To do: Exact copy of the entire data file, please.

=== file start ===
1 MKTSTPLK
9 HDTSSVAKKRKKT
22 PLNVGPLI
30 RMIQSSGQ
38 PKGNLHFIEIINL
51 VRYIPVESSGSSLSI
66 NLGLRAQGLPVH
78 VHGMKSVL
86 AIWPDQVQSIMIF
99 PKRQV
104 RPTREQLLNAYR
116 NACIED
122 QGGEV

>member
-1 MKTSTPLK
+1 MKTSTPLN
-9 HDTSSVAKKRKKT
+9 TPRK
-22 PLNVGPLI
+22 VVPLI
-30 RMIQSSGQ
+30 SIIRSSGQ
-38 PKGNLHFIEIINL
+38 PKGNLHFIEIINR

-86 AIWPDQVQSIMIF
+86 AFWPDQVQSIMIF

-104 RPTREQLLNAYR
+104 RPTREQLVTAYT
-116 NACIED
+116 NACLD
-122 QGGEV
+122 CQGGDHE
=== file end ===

1 MKTSTPLK
9 HDTSSVAKKRKKT
22 PLNVGPLI
30 RMIQSSGQ
38 PKGNLHFIEIINL
51 VRYIPVESSGSSLSI
66 NLGLRAQGLPVH
78 VHGMKSVL
86 AIWPDQVQSIMIF
99 PKRQV
104 RPTREQLLNAYR
116 NACIED
122 QGGEV

>member
-1 MKTSTPLK
+1 MKTSTPLN
-9 HDTSSVAKKRKKT
+9 TPRK
-22 PLNVGPLI
+22 VVPLI
-30 RMIQSSGQ
+30 SIIRSSGQ
-38 PKGNLHFIEIINL
+38 PKGNLHFIEIINR

-86 AIWPDQVQSIMIF
+86 AFWPDQVQSIMIF

-104 RPTREQLLNAYR
+104 RPTREQLVTAYT
-116 NACIED
+116 NACLD
-122 QGGEV
+122 CQGGDHE